This article draws on research conducted at a tertiary institution in South Africa as part of the redesigning of an English for Educational Development (EED) course to include an e-learning online discussion component. The subject material used was based on HIV/AIDS topics that students had to debate within an online discussion forum. Framed by the concept of Multiliteracies and the Social Constructivist view of teaching and learning, this study problematizes students' experiences of the online component in an attempt to explore the potential benefits of and challenges in using e-learning in teaching and learning and the extent to which e-learning should be adopted into the EED curriculum. The benefits derived and challenges faced by the students and the writers during the implementation of the intervention are presented with the aim of generating further discussions from researchers on national and international levels. This article briefly contextualizes the study by providing some background information, theory and the research process. It then draws on a number of evaluation tools ranging from course evaluations; classroom discussions and observations; reflective notes; as well as minutes of meetings to evaluate both students and writers participation and experiences.
What is already known about this topic?
- • Advancements in technology make it imperative to include technology into teaching and learning.
- • Using technology can be both rewarding and challenging.
- • Technology contributes to flexible modes of teaching and learning.
What this paper adds
- • Provides an understanding of the University context in South Africa and the literacy levels of students entering higher education in South Africa.
- • Discusses the negative impact that a lack of basic language proficiency has on teaching and learning initiatives. While technical skills are important, it is not sufficient for epistemological success.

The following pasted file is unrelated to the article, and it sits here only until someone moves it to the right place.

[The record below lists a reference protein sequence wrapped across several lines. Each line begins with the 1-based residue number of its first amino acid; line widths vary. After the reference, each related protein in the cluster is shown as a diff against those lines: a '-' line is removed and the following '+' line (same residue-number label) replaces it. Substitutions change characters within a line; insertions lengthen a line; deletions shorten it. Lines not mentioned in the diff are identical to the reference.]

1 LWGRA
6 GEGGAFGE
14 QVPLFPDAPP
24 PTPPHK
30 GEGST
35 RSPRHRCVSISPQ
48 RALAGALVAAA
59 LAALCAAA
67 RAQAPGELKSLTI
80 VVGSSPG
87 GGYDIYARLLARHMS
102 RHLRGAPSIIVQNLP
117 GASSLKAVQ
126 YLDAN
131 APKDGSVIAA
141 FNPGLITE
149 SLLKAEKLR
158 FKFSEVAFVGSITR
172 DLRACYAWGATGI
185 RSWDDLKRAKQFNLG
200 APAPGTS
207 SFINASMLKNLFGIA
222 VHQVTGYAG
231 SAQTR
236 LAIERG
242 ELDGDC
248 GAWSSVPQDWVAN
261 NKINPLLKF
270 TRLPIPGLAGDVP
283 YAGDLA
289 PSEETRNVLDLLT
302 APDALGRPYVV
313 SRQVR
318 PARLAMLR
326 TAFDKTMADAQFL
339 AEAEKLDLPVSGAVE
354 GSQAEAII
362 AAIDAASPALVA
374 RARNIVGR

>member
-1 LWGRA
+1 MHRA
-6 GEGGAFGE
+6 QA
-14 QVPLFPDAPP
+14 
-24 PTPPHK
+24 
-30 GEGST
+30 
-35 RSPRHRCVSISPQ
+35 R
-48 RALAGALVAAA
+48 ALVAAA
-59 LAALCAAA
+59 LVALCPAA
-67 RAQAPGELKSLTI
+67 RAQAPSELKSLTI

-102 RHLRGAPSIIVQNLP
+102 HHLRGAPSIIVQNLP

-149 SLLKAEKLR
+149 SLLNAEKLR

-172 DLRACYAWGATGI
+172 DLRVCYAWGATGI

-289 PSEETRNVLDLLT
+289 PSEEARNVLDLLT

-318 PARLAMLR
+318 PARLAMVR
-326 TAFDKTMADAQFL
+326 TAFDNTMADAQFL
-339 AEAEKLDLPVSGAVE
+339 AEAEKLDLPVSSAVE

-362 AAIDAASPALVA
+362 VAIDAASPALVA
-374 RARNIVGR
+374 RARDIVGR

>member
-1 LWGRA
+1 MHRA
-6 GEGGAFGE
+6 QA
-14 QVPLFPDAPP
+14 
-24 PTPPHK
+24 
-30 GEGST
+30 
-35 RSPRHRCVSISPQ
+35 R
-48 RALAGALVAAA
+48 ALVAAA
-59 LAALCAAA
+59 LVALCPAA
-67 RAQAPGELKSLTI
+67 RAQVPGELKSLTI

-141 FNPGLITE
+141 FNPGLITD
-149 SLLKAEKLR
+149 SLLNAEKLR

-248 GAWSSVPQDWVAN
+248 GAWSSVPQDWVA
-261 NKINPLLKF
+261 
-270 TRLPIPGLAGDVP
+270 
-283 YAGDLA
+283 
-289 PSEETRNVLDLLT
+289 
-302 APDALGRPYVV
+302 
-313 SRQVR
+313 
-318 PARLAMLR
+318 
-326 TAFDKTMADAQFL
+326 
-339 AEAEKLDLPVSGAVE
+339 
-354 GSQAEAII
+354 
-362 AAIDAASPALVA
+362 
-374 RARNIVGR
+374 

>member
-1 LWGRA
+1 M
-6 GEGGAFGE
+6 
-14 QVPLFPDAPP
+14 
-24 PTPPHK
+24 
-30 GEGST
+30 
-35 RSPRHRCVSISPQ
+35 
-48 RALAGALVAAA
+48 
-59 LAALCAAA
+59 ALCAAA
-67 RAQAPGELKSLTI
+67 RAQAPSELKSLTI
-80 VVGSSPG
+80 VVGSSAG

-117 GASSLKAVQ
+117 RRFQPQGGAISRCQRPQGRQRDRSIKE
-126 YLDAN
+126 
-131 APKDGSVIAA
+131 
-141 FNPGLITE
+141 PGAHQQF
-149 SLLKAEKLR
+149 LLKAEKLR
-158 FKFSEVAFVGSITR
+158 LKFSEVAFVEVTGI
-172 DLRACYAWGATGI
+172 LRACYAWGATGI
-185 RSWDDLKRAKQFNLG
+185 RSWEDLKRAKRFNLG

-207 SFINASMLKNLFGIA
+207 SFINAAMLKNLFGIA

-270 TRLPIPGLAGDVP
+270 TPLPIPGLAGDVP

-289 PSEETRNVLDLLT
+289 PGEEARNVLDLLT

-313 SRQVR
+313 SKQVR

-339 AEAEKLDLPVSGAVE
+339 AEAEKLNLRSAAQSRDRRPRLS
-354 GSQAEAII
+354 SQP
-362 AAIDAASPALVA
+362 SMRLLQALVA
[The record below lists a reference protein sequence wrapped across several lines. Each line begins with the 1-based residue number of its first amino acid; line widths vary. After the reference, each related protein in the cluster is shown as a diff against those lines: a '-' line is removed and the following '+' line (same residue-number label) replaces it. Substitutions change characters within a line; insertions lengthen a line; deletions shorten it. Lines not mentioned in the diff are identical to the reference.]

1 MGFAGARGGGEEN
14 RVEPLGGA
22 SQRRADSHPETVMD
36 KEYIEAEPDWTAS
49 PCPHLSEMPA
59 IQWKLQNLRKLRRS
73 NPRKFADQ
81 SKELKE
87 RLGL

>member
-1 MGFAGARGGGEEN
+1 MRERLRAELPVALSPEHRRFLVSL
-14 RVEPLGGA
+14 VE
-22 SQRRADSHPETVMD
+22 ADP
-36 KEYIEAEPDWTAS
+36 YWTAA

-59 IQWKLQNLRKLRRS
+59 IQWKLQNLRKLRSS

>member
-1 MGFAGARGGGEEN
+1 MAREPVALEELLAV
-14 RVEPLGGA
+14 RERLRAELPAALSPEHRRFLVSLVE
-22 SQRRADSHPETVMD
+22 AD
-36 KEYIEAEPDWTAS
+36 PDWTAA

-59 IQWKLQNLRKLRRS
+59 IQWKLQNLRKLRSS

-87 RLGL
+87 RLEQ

- • Discusses some specific benefits of and challenges in using an e-learning discussion forum. This discussion would be useful for practitioners prior to the implementation of e-learning into the curriculum.
Implications for practice and/or policy
- • Care and caution must be exercised in developing institutional policies that recommend e-learning interventions. Merely providing ongoing e-learning training for academics is not sufficient. It is imperative that academics are exposed to current literature on the issues that will prevent them falling into “traps,” eg, using e-learning to replace teacher interaction or making unrealistic demands on students based on the assumption that all student are technologically literate.
- • Consideration must be given to the social context of students as well as the expertise of students prior to adoption of e-learning into the curriculum.
- • Highlights the importance of using a “scaffolding approach” to develop expertise of students.
- • Stresses the need for Higher Education Institutions to revisit their minimum entrance requirements.